Before Toronto Mayor Rob Ford began making international headlines for smoking crack cocaine, Washington D.C. Mayor Marion Barry did it first in 1990, and addresses the scandal in a new autobiography, “Mayor for Life: The Incredible Story of Marion Barry, Jr.”
According to excerpts available in the Washington Post, the 336-page memoir details the infamous drug bust at the Vista Hotel from his perspective, his first time using cocaine, and that one time President Bill Clinton asked him for advice on how to handle a public sex scandal.
“They couldn’t find anything corrupt on me, because I had never taken a dime. So they become desperate to attack me for my personal life instead,” Barry writes about the FBI sting operation that led to a six-month prison sentence.
On Jan. 18, 1990, Barry was arrested with former girlfriend Rasheeda Moore — an FBI informant — in a hotel room, which authorities were monitoring. Moore invited Barry up to the room and insisted they smoke crack before having sex. The FBI busted in upon catching the mayor accepting her offer.
“I had no interest in the drugs, but I figured Rasheeda would have some good sex with me if I agreed to do it with her,” Barry writes.
Although Barry denies ever using the drug previously, he openly admits he snorted cocaine earlier in the ’80s when an unidentified woman came on to him.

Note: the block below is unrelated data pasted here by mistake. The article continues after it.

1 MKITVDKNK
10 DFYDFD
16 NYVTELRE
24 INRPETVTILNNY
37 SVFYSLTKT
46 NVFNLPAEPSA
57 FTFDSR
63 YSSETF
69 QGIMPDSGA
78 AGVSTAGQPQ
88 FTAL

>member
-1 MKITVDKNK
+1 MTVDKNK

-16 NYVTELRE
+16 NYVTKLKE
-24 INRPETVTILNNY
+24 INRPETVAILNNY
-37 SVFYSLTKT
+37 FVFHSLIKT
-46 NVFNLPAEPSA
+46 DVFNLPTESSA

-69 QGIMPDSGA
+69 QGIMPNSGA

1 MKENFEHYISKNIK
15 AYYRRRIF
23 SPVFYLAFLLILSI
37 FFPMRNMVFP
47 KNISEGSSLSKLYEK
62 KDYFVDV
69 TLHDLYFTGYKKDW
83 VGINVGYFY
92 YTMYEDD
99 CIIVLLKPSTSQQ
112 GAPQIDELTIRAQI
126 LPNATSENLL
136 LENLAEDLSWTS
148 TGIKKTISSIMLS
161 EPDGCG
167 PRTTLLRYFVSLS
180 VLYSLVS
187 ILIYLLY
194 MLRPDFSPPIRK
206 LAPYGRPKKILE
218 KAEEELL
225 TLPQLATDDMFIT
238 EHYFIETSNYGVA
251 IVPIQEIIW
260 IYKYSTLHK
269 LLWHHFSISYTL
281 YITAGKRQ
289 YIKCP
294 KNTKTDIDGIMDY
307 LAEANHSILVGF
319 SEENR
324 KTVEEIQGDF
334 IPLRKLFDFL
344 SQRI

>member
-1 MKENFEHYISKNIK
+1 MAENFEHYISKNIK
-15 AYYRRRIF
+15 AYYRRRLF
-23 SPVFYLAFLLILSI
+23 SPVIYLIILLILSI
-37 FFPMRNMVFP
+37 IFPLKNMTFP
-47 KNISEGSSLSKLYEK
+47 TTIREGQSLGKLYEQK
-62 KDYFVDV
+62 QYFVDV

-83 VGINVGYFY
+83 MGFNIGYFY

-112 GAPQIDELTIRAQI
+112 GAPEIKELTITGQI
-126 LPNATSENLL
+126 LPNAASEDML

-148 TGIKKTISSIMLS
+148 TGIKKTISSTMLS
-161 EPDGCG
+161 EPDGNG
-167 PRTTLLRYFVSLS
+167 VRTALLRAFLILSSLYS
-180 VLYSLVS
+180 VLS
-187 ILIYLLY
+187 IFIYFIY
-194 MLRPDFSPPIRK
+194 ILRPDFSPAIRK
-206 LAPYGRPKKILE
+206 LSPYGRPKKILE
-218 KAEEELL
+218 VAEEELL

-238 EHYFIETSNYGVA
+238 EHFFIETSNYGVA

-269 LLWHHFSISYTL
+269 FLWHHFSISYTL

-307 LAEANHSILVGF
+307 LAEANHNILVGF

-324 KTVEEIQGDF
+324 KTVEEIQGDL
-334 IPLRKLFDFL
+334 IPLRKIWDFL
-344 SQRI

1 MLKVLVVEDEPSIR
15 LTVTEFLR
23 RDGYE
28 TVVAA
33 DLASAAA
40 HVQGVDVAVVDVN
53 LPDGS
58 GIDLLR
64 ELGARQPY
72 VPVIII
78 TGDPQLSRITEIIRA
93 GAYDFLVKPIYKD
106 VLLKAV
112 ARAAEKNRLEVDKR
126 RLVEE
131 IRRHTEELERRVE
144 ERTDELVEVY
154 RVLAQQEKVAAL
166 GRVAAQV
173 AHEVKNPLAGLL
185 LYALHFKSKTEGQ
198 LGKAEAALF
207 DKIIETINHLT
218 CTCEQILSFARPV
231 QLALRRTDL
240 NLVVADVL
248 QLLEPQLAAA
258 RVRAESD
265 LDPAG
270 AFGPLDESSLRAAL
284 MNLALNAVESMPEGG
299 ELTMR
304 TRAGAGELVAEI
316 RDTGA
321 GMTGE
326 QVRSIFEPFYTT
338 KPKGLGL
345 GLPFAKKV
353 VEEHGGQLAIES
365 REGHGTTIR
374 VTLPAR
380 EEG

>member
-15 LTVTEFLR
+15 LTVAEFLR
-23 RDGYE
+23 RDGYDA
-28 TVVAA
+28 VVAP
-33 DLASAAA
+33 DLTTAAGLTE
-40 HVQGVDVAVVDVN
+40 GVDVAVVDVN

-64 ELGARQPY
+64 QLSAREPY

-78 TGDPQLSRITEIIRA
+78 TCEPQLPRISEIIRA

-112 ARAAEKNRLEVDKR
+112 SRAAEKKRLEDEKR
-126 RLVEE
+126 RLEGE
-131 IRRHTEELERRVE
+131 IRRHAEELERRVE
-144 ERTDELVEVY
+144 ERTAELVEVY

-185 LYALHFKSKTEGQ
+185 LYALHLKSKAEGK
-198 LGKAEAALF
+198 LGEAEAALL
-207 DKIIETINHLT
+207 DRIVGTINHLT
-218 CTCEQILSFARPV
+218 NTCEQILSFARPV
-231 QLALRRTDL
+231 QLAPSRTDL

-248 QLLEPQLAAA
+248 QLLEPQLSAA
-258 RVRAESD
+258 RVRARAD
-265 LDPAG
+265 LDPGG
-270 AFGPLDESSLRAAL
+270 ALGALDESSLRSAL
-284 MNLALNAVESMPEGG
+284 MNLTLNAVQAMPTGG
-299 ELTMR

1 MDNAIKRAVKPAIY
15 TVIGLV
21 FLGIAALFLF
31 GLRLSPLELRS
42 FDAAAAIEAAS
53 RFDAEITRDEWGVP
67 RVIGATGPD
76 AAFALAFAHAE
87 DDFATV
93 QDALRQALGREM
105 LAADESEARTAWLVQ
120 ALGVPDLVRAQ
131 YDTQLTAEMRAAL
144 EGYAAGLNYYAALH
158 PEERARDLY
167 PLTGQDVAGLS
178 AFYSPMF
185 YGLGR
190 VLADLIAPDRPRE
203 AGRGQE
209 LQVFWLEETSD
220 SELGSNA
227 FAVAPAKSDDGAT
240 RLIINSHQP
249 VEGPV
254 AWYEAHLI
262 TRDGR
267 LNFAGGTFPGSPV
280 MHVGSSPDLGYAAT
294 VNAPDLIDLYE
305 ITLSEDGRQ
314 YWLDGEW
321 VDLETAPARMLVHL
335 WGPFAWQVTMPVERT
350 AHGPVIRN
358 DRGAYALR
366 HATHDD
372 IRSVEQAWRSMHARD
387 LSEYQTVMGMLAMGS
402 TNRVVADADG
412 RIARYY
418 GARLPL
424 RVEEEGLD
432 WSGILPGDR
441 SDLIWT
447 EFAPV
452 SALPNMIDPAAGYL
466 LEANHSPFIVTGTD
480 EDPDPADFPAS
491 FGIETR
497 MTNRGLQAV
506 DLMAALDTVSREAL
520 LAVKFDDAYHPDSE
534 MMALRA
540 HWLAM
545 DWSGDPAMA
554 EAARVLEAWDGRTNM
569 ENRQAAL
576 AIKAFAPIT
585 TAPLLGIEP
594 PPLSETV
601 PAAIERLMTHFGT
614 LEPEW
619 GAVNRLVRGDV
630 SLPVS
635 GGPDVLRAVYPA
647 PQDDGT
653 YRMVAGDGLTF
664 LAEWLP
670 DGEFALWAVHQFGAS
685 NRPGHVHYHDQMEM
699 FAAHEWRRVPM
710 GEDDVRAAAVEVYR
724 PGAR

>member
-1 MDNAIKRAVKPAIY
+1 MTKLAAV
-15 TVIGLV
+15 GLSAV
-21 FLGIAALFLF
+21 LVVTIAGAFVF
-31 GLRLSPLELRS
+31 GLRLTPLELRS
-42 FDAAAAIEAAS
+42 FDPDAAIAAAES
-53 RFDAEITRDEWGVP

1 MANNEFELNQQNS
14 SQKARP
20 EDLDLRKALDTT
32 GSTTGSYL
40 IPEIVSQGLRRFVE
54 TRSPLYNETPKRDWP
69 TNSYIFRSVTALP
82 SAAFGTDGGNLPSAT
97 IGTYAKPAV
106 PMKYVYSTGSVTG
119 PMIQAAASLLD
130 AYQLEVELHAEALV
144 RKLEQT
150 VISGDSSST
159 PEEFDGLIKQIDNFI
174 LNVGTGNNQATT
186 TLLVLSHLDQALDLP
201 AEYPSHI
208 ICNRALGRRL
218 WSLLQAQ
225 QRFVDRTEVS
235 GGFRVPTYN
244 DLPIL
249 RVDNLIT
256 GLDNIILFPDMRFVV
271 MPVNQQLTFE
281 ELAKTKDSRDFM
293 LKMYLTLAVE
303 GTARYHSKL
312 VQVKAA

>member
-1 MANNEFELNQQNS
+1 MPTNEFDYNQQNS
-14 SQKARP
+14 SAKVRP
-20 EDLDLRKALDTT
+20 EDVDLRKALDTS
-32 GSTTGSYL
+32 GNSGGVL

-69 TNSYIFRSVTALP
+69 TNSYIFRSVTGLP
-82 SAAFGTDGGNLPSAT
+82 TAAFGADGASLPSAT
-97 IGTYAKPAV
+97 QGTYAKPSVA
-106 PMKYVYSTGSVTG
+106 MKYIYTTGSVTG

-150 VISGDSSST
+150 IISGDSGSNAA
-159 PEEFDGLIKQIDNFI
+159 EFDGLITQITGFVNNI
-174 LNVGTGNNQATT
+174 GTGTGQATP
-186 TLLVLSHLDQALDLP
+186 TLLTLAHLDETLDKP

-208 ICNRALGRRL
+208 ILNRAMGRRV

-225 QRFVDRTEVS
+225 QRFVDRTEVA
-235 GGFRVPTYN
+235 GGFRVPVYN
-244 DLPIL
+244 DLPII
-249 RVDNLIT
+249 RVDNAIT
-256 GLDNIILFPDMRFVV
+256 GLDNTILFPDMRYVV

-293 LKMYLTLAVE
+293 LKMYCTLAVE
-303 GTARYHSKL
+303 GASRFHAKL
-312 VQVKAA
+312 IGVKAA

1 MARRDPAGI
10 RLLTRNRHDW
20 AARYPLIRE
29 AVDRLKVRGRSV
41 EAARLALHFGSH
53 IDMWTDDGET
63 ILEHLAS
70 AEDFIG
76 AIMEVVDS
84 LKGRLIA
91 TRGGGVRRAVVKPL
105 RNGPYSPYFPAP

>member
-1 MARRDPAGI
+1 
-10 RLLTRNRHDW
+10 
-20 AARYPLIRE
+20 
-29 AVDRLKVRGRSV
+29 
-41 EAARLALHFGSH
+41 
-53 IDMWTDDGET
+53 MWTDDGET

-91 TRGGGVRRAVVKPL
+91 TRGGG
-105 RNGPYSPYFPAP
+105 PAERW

“I was curious,” Barry writes. “If cocaine made this woman feel this hot, I wondered how it would make me feel.”
He compared his first successful attempt at snorting a line of the stimulant to ejaculation.
“The cocaine was a powerful stimulant that went straight to my penis. I could see what this young woman was talking about,” Barry writes. “What happened next? I had sex with her.”
“From that point on, you chase that same high and sex that you felt the first time,” Barry writes. “But I never considered myself addicted to anything or having problems with substance abuse.”
Barry says that his reelection to the mayoralty in 1994 led to President Clinton asking for advice on “how to handle embarrassing personal situations as a public official” shortly after the Monica Lewinsky scandal broke.
“I said, ‘The first thing you gotta do is stop digging the hole that put you there in the first place,'” Barry writes while describing the encounter that followed a political event at an unnamed local hospital.